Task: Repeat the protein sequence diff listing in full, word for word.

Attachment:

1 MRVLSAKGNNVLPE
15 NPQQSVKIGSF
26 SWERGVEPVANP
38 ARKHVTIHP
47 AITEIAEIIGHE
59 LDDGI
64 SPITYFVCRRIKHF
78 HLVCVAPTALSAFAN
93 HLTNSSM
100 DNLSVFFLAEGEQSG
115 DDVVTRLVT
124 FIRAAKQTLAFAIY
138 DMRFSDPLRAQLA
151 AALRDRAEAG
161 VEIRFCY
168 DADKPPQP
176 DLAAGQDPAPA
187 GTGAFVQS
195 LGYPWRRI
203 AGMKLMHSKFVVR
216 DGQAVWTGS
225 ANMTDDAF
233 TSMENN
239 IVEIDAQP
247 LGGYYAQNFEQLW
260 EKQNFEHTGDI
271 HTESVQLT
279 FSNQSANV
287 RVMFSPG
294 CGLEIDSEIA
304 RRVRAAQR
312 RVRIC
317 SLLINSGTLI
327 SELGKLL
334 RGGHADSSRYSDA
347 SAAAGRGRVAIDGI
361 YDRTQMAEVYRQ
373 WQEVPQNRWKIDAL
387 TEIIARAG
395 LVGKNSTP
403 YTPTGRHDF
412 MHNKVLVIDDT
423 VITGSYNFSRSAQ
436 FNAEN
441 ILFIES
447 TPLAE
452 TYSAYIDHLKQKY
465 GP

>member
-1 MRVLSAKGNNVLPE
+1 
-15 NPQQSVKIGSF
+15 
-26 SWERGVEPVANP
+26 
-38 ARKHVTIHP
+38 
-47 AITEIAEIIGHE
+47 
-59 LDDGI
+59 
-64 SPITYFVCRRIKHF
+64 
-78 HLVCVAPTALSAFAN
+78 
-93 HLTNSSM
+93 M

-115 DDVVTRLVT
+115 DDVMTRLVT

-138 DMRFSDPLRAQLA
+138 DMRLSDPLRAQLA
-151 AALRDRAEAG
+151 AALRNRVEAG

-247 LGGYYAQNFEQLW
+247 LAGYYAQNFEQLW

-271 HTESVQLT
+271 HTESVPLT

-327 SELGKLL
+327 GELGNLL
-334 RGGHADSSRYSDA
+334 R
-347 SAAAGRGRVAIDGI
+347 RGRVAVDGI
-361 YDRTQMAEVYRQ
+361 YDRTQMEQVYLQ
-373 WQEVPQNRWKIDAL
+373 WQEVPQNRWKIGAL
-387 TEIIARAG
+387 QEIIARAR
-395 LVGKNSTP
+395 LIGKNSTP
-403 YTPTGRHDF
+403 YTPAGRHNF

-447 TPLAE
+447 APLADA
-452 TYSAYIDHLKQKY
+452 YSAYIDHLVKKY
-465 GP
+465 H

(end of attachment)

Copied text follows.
1 MRVLSAKGNNVLPE
15 NPQQSVKIGSF
26 SWERGVEPVANP
38 ARKHVTIHP
47 AITEIAEIIGHE
59 LDDGI
64 SPITYFVCRRIKHF
78 HLVCVAPTALSAFAN
93 HLTNSSM
100 DNLSVFFLAEGEQSG
115 DDVVTRLVT
124 FIRAAKQTLAFAIY
138 DMRFSDPLRAQLA
151 AALRDRAEAG
161 VEIRFCY
168 DADKPPQP
176 DLAAGQDPAPA
187 GTGAFVQS
195 LGYPWRRI
203 AGMKLMHSKFVVR
216 DGQAVWTGS
225 ANMTDDAF
233 TSMENN
239 IVEIDAQP
247 LGGYYAQNFEQLW
260 EKQNFEHTGDI
271 HTESVQLT
279 FSNQSANV
287 RVMFSPG
294 CGLEIDSEIA
304 RRVRAAQR
312 RVRIC
317 SLLINSGTLI
327 SELGKLL
334 RGGHADSSRYSDA
347 SAAAGRGRVAIDGI
361 YDRTQMAEVYRQ
373 WQEVPQNRWKIDAL
387 TEIIARAG
395 LVGKNSTP
403 YTPTGRHDF
412 MHNKVLVIDDT
423 VITGSYNFSRSAQ
436 FNAEN
441 ILFIES
447 TPLAE
452 TYSAYIDHLKQKY
465 GP

>member
-1 MRVLSAKGNNVLPE
+1 
-15 NPQQSVKIGSF
+15 
-26 SWERGVEPVANP
+26 
-38 ARKHVTIHP
+38 
-47 AITEIAEIIGHE
+47 
-59 LDDGI
+59 
-64 SPITYFVCRRIKHF
+64 
-78 HLVCVAPTALSAFAN
+78 
-93 HLTNSSM
+93 M

-115 DDVVTRLVT
+115 DDVMTRLVT

-138 DMRFSDPLRAQLA
+138 DMRLSDPLRAQLA
-151 AALRDRAEAG
+151 AALRNRVEAG

-247 LGGYYAQNFEQLW
+247 LAGYYAQNFEQLW

-271 HTESVQLT
+271 HTESVPLT

-327 SELGKLL
+327 GELGNLL
-334 RGGHADSSRYSDA
+334 R
-347 SAAAGRGRVAIDGI
+347 RGRVAVDGI
-361 YDRTQMAEVYRQ
+361 YDRTQMEQVYLQ
-373 WQEVPQNRWKIDAL
+373 WQEVPQNRWKIGAL
-387 TEIIARAG
+387 QEIIARAR
-395 LVGKNSTP
+395 LIGKNSTP
-403 YTPTGRHDF
+403 YTPAGRHNF

-447 TPLAE
+447 APLADA
-452 TYSAYIDHLKQKY
+452 YSAYIDHLVKKY
-465 GP
+465 H